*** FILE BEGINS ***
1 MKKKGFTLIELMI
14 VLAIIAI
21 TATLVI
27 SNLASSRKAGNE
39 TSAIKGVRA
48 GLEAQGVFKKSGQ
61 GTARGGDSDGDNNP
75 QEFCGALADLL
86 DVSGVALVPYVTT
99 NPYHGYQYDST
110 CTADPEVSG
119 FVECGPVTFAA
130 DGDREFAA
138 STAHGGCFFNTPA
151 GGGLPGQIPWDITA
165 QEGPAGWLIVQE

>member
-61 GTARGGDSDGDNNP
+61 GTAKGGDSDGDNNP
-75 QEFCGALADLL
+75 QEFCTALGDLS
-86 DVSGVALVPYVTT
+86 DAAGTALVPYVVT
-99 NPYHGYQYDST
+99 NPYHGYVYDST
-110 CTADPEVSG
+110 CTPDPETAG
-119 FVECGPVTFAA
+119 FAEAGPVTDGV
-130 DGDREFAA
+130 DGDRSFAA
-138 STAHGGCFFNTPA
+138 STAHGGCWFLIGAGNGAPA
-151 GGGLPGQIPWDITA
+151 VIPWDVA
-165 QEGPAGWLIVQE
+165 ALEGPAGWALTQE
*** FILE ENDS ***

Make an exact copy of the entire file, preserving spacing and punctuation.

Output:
1 MKKKGFTLIELMI
14 VLAIIAI
21 TATLVI
27 SNLASSRKAGNE
39 TSAIKGVRA
48 GLEAQGVFKKSGQ
61 GTARGGDSDGDNNP
75 QEFCGALADLL
86 DVSGVALVPYVTT
99 NPYHGYQYDST
110 CTADPEVSG
119 FVECGPVTFAA
130 DGDREFAA
138 STAHGGCFFNTPA
151 GGGLPGQIPWDITA
165 QEGPAGWLIVQE

>member
-61 GTARGGDSDGDNNP
+61 GTAKGGDSDGDNNP
-75 QEFCGALADLL
+75 QEFCTALGDLS
-86 DVSGVALVPYVTT
+86 DAAGTALVPYVVT
-99 NPYHGYQYDST
+99 NPYHGYVYDST
-110 CTADPEVSG
+110 CTPDPETAG
-119 FVECGPVTFAA
+119 FAEAGPVTDGV
-130 DGDREFAA
+130 DGDRSFAA
-138 STAHGGCFFNTPA
+138 STAHGGCWFLIGAGNGAPA
-151 GGGLPGQIPWDITA
+151 VIPWDVA
-165 QEGPAGWLIVQE
+165 ALEGPAGWALTQE